Methods: AutoDock 4.2 docking software was used to predict suitable peptide bond configurations of the tripeptides. Besides modeling studies, we completed ACE-1 activity measurements in vitro using HUVEC cultures.
Results: In HUVEC cells, both IPP and VPP inhibited ACE-1. Based on molecular docking studies, we propose that in ACE-1 inhibition IPP and VPP share a similar cis configuration between the first aliphatic (isoleucine or valine) and the second (proline) amino acid residues and more different configurations between two proline residues. In vivo experiments are needed to validate the significance of the present findings.
Keywords: ACE inhibition, Autodock modeling, Ile-Pro-Pro, Val-Pro-Pro, vascular function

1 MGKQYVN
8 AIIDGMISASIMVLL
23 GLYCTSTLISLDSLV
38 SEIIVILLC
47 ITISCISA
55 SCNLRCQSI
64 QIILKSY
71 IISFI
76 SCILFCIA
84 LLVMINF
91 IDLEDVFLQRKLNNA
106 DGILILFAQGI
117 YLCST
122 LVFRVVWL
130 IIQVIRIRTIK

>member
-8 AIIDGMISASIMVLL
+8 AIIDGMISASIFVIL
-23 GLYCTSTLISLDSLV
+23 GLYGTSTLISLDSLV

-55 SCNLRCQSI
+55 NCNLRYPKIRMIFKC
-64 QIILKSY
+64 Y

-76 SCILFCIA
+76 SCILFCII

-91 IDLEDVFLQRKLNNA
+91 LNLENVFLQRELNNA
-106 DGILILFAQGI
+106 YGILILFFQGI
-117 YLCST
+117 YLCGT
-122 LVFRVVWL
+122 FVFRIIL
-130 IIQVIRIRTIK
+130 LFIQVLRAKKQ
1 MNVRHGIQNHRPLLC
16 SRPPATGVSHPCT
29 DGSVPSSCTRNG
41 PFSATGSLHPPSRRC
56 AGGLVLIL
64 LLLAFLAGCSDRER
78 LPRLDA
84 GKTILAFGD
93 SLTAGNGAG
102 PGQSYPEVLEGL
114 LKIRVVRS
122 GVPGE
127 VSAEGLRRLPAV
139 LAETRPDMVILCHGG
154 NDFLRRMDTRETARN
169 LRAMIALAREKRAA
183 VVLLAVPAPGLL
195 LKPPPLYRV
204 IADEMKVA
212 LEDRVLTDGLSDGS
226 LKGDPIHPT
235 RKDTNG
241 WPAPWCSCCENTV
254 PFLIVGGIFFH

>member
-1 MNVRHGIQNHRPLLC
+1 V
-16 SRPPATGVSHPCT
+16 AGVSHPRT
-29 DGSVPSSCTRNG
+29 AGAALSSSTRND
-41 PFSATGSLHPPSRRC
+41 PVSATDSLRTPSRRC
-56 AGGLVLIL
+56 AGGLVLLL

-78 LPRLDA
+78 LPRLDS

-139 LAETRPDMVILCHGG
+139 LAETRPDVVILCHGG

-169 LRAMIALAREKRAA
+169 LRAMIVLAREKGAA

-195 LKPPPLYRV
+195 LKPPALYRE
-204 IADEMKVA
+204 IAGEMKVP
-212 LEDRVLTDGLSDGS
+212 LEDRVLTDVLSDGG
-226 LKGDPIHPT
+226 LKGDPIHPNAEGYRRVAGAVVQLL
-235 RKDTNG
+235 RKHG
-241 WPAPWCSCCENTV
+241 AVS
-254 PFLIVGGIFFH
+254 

The milk casein-derived tripeptides isoleucine-proline-proline (IPP) and valine-proline-proline (VPP), formed during fermentation or enzymatic hydrolysis, have been shown to have physiological effects not only on blood pressure-regulating systems in animal models1 and in humans,2 but also on other tissues such as eye and blood vessels.3,4 These tripeptides prevent development of hypertension in different animal models4–7 and lower blood pressure in mildly hypertensive humans.8–10 They also improve impaired endothelium-dependent vascular relaxation in hypertensive rats.2,11–13 Tripeptides inhibit angiotensin-converting enzyme 1 (ACE-1) in vitro;6,7,14 tripeptides also inhibit the activity of ACE-1 measured in plasma15 and serum16 after peptide feeding. ACE-1 is the main blood pressure-regulating enzyme in the renin–angiotensin system and is therefore a target for antihypertensive therapy. Tripeptides have also been studied with other blood pressure-affecting enzymes in addition to ACE-13, including prolyl oligopeptidase and arginase-1.14,17 Interestingly, they preserve endothelial function in vitro11 and potentiate on bradykinin and angiotensin-(1-7) [Ang-(1-7)] induced vasodilatation.18 Bradykinin and Ang-(1-7) are physiological vasodilators believed to have some interaction with each other via the ACE-2-Mas-receptor axis.19,20